Pivot (Directors: André Bergs, Arno de Grijs, Kevin Megens, Floris Vos; Netherlands, 5 minutes) -
A fun and adept little chase thriller with a bizarrely polygonal CG aesthetic. Watch it here.
Santa, the Fascist Years (Director: Bill Plympton, USA, 4 minutes) -
Perhaps the most concise and accurate titular high concept since Snakes on a Plane. This is one extremely simple joke told well and for just long enough. More info and clip here.
Super Baozi vs. Sushi Man (Director: Haipeng Sun, China, 2 minutes) -
See “Santa, the Fascist Years”, as I could say all of the same things about this film. Cute (and bizarre) little tribute to Bruce Lee in which a meat bun fights a sushi roll. Watch it here. If you liked that, check out Food Fight (D: Stefan Nadelman, USA, 6 minutes), a history of 20th century American warfare as reenacted by pieces of food.
Vive la rose (Director: Bruce Alcock, Canada, 6 minutes) -
A fascinating mixed media project based on a song by a Newfoundland musician. Features an impressive opening shot which combines full-motion time lapse and stop motion, then delves into an watercolor-animated music video framed artfully with physical media (dirt, rocks, shells, and sticks). More info and clips here.
Best of SIFF 2010 Jury Award Winners
Little Accidents (Director: Sara Colangelo, USA, 18 minutes) -
One word: classy. I missed the first few minutes of of this, so I don’t have too much to say… This is an odd rehash of Forrest Gump – a sweet simpleton is recruited by his extremely white-trashy girlfriend to steal a pregnancy test for her. And oh yes, there are choc-o-lates. Impressive acting, especially from the female lead (possibly Amanda Fulks). More info here.
White Lines and the Fever: The Death of DJ Junebug* (Director: Travis Senger, USA, 27 minutes) -
This slickly edited documentary was a surprise favorite for me. It drew me in immediately despite covering a subject I cared almost nothing about – the 1980s Bronx origins of hip-hop, and a talented up-and-coming DJ therein. The film clearly has a great deal of affection for Junebug, but doesn’t let him off the hook for a moment for his largely self-inflicted downfall. In the end, it’s a compelling character piece and a tragic cautionary tale – an impressive achievement that could likely be stretched into an effective feature. More info here.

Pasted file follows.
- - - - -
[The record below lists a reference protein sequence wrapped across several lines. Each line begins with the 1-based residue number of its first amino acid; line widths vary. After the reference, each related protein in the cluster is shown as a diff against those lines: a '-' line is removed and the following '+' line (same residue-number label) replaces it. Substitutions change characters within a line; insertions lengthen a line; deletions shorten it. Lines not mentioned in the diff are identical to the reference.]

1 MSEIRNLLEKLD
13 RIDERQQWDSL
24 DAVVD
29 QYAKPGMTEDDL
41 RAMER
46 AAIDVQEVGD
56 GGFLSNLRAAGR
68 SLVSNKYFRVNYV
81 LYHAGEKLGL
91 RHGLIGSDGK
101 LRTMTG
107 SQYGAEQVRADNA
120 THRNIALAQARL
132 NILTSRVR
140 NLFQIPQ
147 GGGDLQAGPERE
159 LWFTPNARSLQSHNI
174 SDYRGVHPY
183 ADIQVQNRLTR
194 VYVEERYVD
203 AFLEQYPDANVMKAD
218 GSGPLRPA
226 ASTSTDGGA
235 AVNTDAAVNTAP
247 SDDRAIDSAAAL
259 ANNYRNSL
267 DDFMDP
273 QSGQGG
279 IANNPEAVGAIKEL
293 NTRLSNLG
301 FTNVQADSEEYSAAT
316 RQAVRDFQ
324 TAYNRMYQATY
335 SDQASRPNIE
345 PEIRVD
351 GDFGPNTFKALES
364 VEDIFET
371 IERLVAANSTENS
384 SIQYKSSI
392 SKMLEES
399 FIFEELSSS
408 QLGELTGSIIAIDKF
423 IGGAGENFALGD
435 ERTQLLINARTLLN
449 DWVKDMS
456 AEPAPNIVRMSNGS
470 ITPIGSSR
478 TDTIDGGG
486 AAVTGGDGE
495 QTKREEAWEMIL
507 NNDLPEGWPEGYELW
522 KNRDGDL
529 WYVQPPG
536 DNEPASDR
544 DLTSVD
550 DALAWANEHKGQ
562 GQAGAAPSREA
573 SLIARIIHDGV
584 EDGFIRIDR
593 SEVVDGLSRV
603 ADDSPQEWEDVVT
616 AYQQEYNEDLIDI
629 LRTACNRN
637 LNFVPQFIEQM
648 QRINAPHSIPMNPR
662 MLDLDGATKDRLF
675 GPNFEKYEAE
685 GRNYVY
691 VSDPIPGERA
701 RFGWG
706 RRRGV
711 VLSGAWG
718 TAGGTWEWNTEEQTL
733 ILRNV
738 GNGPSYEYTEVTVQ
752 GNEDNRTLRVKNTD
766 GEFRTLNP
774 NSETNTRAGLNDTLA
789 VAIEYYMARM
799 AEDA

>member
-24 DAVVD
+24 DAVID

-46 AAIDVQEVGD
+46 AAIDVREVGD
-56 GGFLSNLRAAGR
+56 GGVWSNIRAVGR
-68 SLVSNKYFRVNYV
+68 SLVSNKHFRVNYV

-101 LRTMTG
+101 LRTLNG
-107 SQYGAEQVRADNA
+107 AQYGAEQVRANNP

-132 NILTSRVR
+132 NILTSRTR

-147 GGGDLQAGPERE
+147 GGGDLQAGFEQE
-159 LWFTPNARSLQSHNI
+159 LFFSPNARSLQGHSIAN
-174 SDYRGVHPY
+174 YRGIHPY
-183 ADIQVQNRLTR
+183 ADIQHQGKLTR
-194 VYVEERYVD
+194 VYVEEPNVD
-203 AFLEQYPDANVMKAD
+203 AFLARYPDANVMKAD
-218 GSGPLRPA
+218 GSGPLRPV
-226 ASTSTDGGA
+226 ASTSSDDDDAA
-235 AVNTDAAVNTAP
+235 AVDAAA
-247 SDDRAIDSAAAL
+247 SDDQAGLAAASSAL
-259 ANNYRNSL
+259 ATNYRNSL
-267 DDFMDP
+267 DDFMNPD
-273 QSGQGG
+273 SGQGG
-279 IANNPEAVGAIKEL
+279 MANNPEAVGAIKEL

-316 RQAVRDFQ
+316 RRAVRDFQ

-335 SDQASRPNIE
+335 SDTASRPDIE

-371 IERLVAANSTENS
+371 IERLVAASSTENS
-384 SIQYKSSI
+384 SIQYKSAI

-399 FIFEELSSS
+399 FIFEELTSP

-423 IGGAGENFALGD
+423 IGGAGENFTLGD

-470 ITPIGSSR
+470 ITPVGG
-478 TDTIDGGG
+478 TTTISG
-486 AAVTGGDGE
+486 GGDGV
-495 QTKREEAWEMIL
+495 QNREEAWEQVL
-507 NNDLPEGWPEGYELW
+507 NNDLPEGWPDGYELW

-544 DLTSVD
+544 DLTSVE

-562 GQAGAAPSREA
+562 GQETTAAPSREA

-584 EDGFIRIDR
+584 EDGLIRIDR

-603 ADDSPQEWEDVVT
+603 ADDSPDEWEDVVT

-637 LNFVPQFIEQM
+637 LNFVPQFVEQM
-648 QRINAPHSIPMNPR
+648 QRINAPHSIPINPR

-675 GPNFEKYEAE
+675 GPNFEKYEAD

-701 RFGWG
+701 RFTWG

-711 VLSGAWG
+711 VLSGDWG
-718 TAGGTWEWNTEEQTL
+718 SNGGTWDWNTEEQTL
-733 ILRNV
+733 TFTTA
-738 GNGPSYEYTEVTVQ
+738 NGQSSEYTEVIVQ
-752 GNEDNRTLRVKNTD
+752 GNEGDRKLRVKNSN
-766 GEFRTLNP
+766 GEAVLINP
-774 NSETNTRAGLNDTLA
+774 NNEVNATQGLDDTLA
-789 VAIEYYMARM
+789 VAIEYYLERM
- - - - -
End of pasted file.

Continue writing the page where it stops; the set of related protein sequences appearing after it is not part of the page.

The Wonder Hospital (Director: Beomsik Shimbe Shim, USA, 12 minutes) -
Simply put, there is an absolute abundance of weird shit in this movie – an inflatable doctor and a human centipede, among other things… The visual style is an odd blend of CG (easily the highest quality I saw all day), stereoscopic 3D, and stop motion with some slick handheld-style camera flourishes. Reminded me a bit of Henry Selick’s Coraline, but managed to construct an even stranger world. Definitely worth a look. More info and trailer here.
Love and Marriage and More…
Dear Roommate (Director: Myron Kerstein, USA, 11 minutes) -
This film started off so promising! We see the story of two roommates (male and female) through a series of passive-aggressive and increasingly hostile notes read as voiceover narration. Their antics become a bit cartoonish, but remain entertaining until the film descends into rom-com silliness at the halfway point. The entire second half of this film could’ve been left on the cutting room floor and the film would’ve been a lot better. Well…perhaps with the final scene included, sans pillow fight. More info here.
Fancy (Director: Chris Olsen, USA, 3 minutes) -
A short dance number on a minimalist set. Fun for what it is. More info here.
The Fortune Writer* (Director: Eric Gross, USA, 9 minutes) -